By Andrea Thompson
The rape revenge film “Violation” is meant to evoke bad feeling from its opening with a cute little rabbit being devoured by a black wolf in a remote, woodsy location that the filmmakers continually depict as unsettlingly as possible, as if we need to be reminded just what kind of movie we’ve agreed to watch. Chances are we’ll regret it by the end.
Much like “Promising Young Woman,” another recent film which aims to subvert and interrogate the patriarchy, only to indulge in the very tropes it’s trying to criticize, “Violation” clearly believes its graphic depictions of violence and full frontal nudity, which eventually include a fully erect penis, automatically equate to edginess. But it’s so damn busy trying to shock and unsettle it completely forgets to interrogate the dynamics around the rape of its central character Miriam, played by Madeleine Sims-Fewer, who also co-directed and co-wrote with Dusty Mancinelli.
“Violation” at least doesn’t objectify Miriam, and her rape is by no means filmed to titillate, with its unnerving, fractured closeups of eyes and hands that emphasize Miriam’s psyche failing to fully grasp what’s happening to her. But it fails to provide a fitting explanation for what comes after. Miriam’s rapist Dylan (Jesse LaVercombe) isn’t just a man she’s known and trusted since her school days, he’s also her sister Greta’s (Anna Maguire) husband. That this is shattering is a given, but what the movie does shows of the sisters’ estranged relationship fails to explain why Greta doesn’t just refuse to believe Miriam, but blame her and continue to be intimate with Dylan.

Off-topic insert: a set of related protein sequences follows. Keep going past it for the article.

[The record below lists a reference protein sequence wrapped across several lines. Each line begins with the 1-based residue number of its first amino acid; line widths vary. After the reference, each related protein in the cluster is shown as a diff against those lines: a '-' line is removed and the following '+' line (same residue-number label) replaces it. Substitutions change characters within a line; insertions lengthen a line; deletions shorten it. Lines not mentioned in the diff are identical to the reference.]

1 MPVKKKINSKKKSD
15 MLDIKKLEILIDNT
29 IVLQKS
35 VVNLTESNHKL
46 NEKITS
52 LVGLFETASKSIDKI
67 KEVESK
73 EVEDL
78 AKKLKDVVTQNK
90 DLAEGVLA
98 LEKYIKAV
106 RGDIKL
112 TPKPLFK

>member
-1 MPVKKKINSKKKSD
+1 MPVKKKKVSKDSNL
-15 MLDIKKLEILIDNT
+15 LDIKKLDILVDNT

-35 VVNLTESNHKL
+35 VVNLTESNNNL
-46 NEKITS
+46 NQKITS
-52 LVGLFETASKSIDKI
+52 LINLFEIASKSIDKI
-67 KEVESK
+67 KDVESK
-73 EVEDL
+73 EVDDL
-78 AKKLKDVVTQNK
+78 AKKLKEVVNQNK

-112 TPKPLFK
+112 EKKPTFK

Rather, it spends far more time on Miriam and Dylan’s dynamic and its violent turn. It believes it’s empathizing with Miriam’s pain, but it’s actually wallowing in it. Miriam seems to have no bonds whatsoever, and that includes Caleb (Obi Abili), the husband she’s on the verge of divorcing. Caleb is also the only Black character, and the movie’s relationship with blackness in general bears some scrutinization, given that Miriam attempts to initiate sex with Caleb shortly after her assault and calls him a girl when he spurns her.
While Miriam’s eventual revenge is graphically, gruesomely depicted, it fails to truly follow through even on condemning it, since no real fallout or aftermath is shown. Are we supposed to believe Miriam is a dangerous woman on a downward spiral when she screams in a man’s face later? Do the filmmakers truly believe that a woman showing any type of anger is still that edgy? Female rage is all the…well, rage now, and it’s no longer radical to sympathize with a female character who dares to show some. “Violation” has other, more effective ways to disturb, and disturb it does. What it fails to realize is true empathy is still often the most radical choice we can make.
Violation will be released on Shudder March 25.